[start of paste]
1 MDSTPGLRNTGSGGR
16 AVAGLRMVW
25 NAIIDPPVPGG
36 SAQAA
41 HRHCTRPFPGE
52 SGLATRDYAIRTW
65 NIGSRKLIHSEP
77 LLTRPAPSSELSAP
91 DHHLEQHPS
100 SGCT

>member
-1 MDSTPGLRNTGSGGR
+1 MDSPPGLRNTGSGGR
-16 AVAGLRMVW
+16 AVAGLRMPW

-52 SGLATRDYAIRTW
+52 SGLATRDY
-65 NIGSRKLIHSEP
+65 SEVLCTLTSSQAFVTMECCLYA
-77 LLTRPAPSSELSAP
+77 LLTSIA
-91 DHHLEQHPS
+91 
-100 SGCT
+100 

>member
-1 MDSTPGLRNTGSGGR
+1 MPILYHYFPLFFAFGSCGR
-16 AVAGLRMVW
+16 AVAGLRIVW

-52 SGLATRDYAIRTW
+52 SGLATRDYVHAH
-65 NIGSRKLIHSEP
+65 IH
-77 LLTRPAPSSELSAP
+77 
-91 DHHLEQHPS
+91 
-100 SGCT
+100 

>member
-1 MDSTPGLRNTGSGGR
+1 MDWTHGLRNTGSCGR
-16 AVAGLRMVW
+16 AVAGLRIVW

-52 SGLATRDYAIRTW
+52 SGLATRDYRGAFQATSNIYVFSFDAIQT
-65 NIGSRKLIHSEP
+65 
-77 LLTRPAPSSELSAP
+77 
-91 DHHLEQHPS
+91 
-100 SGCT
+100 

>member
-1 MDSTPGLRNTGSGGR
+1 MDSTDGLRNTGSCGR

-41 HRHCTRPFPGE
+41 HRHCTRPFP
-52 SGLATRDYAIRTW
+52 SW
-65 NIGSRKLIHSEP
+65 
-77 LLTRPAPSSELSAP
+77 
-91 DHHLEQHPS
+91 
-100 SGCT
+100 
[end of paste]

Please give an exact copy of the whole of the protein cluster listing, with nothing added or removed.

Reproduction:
1 MDSTPGLRNTGSGGR
16 AVAGLRMVW
25 NAIIDPPVPGG
36 SAQAA
41 HRHCTRPFPGE
52 SGLATRDYAIRTW
65 NIGSRKLIHSEP
77 LLTRPAPSSELSAP
91 DHHLEQHPS
100 SGCT

>member
-1 MDSTPGLRNTGSGGR
+1 MDSPPGLRNTGSGGR
-16 AVAGLRMVW
+16 AVAGLRMPW

-52 SGLATRDYAIRTW
+52 SGLATRDY
-65 NIGSRKLIHSEP
+65 SEVLCTLTSSQAFVTMECCLYA
-77 LLTRPAPSSELSAP
+77 LLTSIA
-91 DHHLEQHPS
+91 
-100 SGCT
+100 

>member
-1 MDSTPGLRNTGSGGR
+1 MPILYHYFPLFFAFGSCGR
-16 AVAGLRMVW
+16 AVAGLRIVW

-52 SGLATRDYAIRTW
+52 SGLATRDYVHAH
-65 NIGSRKLIHSEP
+65 IH
-77 LLTRPAPSSELSAP
+77 
-91 DHHLEQHPS
+91 
-100 SGCT
+100 

>member
-1 MDSTPGLRNTGSGGR
+1 MDWTHGLRNTGSCGR
-16 AVAGLRMVW
+16 AVAGLRIVW

-52 SGLATRDYAIRTW
+52 SGLATRDYRGAFQATSNIYVFSFDAIQT
-65 NIGSRKLIHSEP
+65 
-77 LLTRPAPSSELSAP
+77 
-91 DHHLEQHPS
+91 
-100 SGCT
+100 

>member
-1 MDSTPGLRNTGSGGR
+1 MDSTDGLRNTGSCGR

-41 HRHCTRPFPGE
+41 HRHCTRPFP
-52 SGLATRDYAIRTW
+52 SW
-65 NIGSRKLIHSEP
+65 
-77 LLTRPAPSSELSAP
+77 
-91 DHHLEQHPS
+91 
-100 SGCT
+100 